Editorial boards for the nations’ top newspapers opposed the landmark decision by a 2-1 ratio. Of the fifty newspapers with the highest circulation, twenty-five disagreed with the Supreme Court’s position in Hobby Lobby. Thirteen supported the decision. Twelve offered no opinion on the topic.

Of those periodicals that opposed the decision, some objected to the Supreme Court’s increasing willingness to grant legal protections to corporations that traditionally have been reserved for human beings. The Cleveland Plain Dealer insisted that “corporations are not ‘persons’ who think, breathe and exercise first-amendment rights or practice religious beliefs,” and warned that “[t]reating them as if they are will inevitably narrow freedoms for others.” The Detroit Free Press called the decision an expansion of “the majority’s already inflated notion of corporate personhood.”

Other opponents view the decision as a setback for reproductive rights. The San Jose Mercury News criticized the Court for failing to recognize the importance of access to contraceptives for women’s rights: “Worldwide, the single greatest factor in lifting societies out of poverty is women gaining the ability to control when they become pregnant.” The Minneapolis Star Tribunesaid that “allowing an employer to choose which type of contraception merits coverage reverts to an earlier, darker age in attitudes about women’s role in reproduction.”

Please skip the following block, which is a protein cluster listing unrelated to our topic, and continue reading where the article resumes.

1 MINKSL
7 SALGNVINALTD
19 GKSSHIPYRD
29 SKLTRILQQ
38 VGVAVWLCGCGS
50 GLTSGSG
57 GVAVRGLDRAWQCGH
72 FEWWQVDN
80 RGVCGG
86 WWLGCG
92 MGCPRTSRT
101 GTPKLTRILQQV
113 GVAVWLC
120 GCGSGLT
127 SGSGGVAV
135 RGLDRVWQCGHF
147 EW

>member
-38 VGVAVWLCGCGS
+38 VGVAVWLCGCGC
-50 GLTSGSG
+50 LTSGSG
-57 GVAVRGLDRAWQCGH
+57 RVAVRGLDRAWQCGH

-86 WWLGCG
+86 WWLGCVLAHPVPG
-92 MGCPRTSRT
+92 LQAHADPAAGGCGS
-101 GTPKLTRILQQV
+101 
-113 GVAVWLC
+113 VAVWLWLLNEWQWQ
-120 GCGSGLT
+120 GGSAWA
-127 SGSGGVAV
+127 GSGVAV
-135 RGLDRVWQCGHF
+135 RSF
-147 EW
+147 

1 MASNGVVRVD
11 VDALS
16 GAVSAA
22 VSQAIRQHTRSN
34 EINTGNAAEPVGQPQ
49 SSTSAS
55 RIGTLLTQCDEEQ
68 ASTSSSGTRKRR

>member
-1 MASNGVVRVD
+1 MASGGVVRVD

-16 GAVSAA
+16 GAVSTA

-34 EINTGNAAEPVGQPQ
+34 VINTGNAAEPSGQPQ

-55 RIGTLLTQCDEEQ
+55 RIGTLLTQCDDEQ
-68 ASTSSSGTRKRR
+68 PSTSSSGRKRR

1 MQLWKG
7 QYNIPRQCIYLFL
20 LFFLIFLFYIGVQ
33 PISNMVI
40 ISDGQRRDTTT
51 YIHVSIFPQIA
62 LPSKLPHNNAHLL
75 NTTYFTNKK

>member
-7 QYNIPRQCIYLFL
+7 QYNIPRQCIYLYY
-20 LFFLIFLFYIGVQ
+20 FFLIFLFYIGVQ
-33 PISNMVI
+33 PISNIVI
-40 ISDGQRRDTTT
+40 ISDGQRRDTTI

Still others fear that the decision opens the door to further erosion individuals’ rights and government entanglement in the exercise of religion. The New York Times called the decision “a radical departure from the court’s history of resisting claims for religious exemptions from neutral laws of general applicability when the exemptions would hurt other people.” USA Today warned of the “deeply disturbing proposition” that the decision could force the government to judge “whether a business’s religious principles merit special treatment that its more secular competitors don’t get.” The Washington Post urged Congress to limit the damage of the decision by legislatively overturning it.

Supporters, however, hail Hobby Lobby as a bold recognition of religious liberty. The Wall Street Journal called the decision “an important vindication of religious liberty in this (still, blessedly) constitutional republic.” The New York Daily News celebrated that Court’s conclusion that “owners of closely held companies should not be forced to sacrifice their religious liberty simply because they incorporated to do business.”

However one views the Court’s decision, Hobby Lobby clearly touches on many political and legal fault lines. The ADL believes that the decision threatens many anti-discrimination laws and will work to limit its impact.

Tags: , , , , , , , , ,